3. It allowed people to go “Urgh! I can’t believe the Guardian has been reduced to lifting content from Reddit” without noting that we got permission, credited the author, and that the 425,000+ people who read it on the Guardian website are not necessarily the people who are likely to look at Reddit.

Mind you, it says something about modern journalistic practice though that the Reddit thread discussing our re-posting had a lot of people astonished that we’d first asked permission, and given credit.

Not all uses of offshore banking are bad or ethically unsound. But this is a pertinent read: “Some thoughts on the Panama Papers” — Jolyon Maugham

“What Panama has offered — its USPs in the competitive world of tax havenry — is an especially strict form of secrecy, a type of opacity of ownership, and (if the reports of backdating are correct) a class of wealth management professionals some of whom have especially compromised ethics. You go to Panama, in short, because, despite its profound disadvantages, you value these things. And the question you should be asking is, what is it about this Mr X or that Mrs Y and his or her financial affairs that causes them to prioritise secrecy or opacity or (if the reports are correct) ethically compromised professionals above all else?”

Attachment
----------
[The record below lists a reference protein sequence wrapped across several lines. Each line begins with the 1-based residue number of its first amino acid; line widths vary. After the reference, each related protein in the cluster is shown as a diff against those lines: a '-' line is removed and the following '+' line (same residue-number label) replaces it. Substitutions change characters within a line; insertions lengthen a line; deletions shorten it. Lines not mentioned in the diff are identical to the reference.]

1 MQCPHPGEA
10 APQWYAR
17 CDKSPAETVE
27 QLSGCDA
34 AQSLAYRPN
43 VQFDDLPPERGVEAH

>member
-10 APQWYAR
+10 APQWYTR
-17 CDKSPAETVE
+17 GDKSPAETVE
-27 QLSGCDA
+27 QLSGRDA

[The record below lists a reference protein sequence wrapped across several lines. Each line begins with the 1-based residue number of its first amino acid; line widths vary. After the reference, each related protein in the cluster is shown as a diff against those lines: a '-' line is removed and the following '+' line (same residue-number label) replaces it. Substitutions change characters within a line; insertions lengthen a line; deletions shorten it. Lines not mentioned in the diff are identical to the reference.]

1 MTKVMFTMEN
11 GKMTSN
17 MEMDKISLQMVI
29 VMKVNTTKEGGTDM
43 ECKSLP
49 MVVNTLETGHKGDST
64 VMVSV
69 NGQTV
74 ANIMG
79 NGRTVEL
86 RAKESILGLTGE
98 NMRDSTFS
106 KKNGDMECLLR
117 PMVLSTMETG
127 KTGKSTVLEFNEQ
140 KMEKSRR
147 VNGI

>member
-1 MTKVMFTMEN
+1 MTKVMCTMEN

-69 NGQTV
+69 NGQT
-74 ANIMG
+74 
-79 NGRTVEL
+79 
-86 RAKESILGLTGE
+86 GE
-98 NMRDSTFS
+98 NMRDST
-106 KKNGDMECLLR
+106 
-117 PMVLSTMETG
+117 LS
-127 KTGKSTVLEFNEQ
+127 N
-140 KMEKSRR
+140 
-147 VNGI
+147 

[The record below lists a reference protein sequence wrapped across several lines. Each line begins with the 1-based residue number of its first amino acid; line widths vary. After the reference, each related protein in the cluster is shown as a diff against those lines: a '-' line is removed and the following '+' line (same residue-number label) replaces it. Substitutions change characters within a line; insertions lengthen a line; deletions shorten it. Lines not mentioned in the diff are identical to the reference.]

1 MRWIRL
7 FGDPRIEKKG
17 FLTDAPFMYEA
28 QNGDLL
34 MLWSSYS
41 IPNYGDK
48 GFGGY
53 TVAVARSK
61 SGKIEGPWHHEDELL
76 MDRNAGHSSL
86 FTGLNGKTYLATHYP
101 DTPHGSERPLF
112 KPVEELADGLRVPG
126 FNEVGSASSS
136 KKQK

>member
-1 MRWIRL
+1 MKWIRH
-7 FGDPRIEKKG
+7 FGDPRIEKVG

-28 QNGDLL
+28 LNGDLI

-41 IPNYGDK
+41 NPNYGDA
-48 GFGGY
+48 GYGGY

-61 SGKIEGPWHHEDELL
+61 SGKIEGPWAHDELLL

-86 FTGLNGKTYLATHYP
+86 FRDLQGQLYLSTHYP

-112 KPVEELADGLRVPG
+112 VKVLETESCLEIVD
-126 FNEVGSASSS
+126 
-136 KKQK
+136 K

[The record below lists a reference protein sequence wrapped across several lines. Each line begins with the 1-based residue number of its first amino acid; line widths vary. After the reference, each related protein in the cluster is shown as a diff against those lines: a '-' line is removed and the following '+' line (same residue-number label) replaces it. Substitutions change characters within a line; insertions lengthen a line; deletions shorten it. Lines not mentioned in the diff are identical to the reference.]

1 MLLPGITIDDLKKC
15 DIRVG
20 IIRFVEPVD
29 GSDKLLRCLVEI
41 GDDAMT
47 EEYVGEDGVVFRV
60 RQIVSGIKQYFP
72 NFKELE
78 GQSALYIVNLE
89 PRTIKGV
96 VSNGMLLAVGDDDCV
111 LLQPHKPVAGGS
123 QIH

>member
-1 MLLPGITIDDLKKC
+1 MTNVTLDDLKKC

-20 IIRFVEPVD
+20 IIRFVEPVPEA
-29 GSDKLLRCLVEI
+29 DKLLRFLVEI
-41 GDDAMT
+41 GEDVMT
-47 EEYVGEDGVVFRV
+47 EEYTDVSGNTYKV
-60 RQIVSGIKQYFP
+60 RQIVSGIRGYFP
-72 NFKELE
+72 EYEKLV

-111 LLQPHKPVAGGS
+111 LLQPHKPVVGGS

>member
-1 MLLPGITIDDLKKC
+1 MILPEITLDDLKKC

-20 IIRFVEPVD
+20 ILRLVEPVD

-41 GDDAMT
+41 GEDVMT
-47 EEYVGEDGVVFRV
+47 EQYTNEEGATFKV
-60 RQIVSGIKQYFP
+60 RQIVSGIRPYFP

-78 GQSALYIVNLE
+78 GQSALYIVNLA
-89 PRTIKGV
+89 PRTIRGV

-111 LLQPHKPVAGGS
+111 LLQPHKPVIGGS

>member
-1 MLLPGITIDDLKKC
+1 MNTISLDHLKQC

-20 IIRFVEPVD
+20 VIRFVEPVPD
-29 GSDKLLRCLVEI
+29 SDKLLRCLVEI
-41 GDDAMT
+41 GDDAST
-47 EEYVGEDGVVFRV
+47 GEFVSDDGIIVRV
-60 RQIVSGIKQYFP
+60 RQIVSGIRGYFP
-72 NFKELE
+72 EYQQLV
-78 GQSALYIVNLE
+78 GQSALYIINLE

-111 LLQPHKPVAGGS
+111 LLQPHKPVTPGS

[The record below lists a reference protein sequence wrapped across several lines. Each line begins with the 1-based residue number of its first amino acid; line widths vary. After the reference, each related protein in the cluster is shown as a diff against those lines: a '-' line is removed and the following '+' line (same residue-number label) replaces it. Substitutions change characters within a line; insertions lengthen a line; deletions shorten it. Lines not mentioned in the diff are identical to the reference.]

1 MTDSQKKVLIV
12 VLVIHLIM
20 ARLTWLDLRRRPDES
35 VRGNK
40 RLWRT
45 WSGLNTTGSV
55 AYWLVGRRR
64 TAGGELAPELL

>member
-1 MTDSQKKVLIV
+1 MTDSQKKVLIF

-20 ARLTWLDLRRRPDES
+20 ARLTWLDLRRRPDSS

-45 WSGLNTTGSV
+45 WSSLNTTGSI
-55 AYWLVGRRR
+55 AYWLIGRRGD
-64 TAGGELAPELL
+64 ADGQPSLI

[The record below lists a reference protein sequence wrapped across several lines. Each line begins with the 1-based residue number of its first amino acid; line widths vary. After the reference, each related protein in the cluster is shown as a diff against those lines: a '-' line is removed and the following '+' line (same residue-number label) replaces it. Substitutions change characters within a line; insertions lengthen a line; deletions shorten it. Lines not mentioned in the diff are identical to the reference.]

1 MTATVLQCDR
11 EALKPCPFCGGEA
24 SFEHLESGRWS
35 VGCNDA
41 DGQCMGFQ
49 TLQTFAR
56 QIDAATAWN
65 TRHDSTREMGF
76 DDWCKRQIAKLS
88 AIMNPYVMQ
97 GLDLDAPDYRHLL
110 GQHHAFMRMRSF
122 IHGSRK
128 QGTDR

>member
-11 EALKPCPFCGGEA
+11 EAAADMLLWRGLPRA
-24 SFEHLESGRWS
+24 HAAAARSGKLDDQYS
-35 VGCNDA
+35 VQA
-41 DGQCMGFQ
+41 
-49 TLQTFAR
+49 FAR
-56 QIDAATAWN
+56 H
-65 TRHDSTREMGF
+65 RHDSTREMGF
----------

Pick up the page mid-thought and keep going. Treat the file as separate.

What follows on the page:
Still funny, via Tom Chivers on Twitter

This is your new journalism hero: “Yes, I’m a nine-year-old girl. But I’m still a serious reporter

This is fascinating about the sub-culture of amateur teenagers producing newspapers in the US in the late 19th century and it sounds soooooooooo much like blogging and Tumblr culture that at one point I began to think it was a spoof. Especially the bit with the 1880s teens telling the boring old newspapers that their circulation was going down and their time was up.

The Emancipation of Boyhood-Postbellum Teenage Subculture and the Amateur Press” — Lara Langer Cohen

Facebook are pushing big on live video — I’ve been doing some for Media Guardian here in Perugia — and here’s a feature looking at how that has come about. Have you ever worked somewhere that decides to back projects in this way and at this scale and, most importantly, at this phenomenal speed: